DETROIT — A rare white deer has been attracting admirers almost since it was born last year, according to nature buffs and officials at Kensington Metropark near Milford.
“We started seeing her in spring ’17 — I’ve seen her quite a few times,” said Dave Kirbach, deputy director of the Metropark system — officially, the Huron-Clinton Metropark Authority.
“We’re pretty sure she’s a doe. She’s a little small, but this is her first year, and she got through the winter just fine,” Kirbach said Monday.
He said the unusual deer, whose coat is sheer white and which has a pink nose and blue-ish eyes, is one more reason that nature lovers enjoy coming to Kensington Metropark — about 30 miles west of Detroit.
“We’ve got blue herons and a bald eagle nesting out here. It’s really a thrill to see these creatures,” Kirbach said.
The white deer is often seen in early morning, grazing on the park’s east side near the entrance to the golf course, he said.
Among its fans recently were Mick McDonald, 48, and his fiancée, Karen Illinik, both of Brighton. At about 3:30 p.m. Saturday, “we were going down the road and she spotted it,” McDonald said.
He pulled over and Illinik filmed a video, which they’ve shared with the Free Press.
“I hope people see this and appreciate how beautiful this animal is. I hope nobody thinks to hunt it and just stick it on a wall,” McDonald said.
Nature photographer Lou Waldock, 64, of Howell said he has seen the white deer numerous times in his frequent visits to Kensington Metropark. Waldock said he knows the deer population so well that he remembers when the white deer was born.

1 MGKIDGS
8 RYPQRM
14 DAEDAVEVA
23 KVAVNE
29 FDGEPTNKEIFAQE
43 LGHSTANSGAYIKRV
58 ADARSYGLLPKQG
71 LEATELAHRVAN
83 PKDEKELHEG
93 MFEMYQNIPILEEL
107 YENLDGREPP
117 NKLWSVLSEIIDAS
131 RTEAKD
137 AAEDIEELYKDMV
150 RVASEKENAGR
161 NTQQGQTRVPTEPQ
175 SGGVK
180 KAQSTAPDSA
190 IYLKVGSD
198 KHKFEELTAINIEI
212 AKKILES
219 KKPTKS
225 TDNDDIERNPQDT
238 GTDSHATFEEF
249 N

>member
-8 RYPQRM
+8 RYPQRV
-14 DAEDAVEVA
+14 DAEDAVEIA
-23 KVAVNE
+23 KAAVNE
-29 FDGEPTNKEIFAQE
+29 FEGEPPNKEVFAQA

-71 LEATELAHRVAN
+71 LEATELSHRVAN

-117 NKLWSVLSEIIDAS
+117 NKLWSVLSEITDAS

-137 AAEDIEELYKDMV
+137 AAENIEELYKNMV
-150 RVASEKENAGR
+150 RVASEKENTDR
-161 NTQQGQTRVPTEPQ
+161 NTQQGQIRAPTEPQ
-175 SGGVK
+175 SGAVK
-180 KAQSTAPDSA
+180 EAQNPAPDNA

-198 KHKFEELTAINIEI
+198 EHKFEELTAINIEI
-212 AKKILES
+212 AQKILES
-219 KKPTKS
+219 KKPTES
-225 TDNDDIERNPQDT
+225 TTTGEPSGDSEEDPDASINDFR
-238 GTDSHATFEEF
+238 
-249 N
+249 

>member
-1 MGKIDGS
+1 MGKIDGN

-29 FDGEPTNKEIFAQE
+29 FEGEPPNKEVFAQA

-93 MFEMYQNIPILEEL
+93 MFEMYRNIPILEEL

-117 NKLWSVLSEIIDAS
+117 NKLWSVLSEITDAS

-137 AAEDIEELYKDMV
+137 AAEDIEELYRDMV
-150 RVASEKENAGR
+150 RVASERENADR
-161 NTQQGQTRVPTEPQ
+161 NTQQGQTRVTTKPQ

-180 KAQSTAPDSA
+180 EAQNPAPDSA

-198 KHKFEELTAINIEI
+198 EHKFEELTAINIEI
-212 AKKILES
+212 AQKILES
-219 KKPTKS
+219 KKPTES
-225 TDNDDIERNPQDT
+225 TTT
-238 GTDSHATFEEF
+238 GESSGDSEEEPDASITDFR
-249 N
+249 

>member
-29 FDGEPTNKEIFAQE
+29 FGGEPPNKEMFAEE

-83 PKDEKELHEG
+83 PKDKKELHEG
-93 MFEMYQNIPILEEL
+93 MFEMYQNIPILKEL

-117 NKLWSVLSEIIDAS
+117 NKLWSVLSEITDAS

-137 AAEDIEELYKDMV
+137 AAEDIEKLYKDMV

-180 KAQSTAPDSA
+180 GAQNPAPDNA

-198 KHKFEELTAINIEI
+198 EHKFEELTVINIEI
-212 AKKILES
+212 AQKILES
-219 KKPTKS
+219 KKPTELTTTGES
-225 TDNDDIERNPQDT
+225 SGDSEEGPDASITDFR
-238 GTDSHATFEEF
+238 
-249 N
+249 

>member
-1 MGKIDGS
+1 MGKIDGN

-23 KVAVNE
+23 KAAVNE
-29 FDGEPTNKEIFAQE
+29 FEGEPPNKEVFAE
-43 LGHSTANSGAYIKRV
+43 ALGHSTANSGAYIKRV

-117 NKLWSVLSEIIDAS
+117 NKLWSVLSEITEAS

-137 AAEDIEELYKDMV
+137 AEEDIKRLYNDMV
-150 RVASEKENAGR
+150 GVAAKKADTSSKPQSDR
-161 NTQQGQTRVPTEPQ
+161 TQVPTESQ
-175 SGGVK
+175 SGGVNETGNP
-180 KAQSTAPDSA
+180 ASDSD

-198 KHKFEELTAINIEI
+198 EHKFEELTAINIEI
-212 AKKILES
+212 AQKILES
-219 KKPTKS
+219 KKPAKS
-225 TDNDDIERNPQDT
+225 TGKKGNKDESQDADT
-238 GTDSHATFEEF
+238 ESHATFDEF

“She was born in May last year. She was one of three triplets. Two were brown. I see her just about every morning,” Waldock said.
Unlike a true albino animal, which would have pink eyes, Kensington’s white deer has a pink nose but blue-ish eyes that indicate it’s a genetic variation less rare than an actual albino, according to the website ProtectTheWhiteDeer.com, based in Wisconsin.
Albino and other exotic, all-white deer were once illegal to hunt in Michigan but the state lifted protection of the creatures in 2008, according to previous Free Press reports. Nature buffs criticized Metropark officials in 2015 when sharpshooters, hired to reduce the deer herd because it was destroying vegetation, shot a rare white buck. Several states continue to have laws forbidding hunters from taking white deer. Such laws have been criticized by online naturalists, who call them a holdover from age-old bans on hunting the animals when they were linked to mystic powers.
In 2014, a Hartland boy, then 11, legally shot a 12-point white buck with a crossbow, but after the sixth-grader’s feat was posted online there were thousands of negative comments posted on USA TODAY'S website, including death threats against the youth and his father, according to the paper’s follow-up report.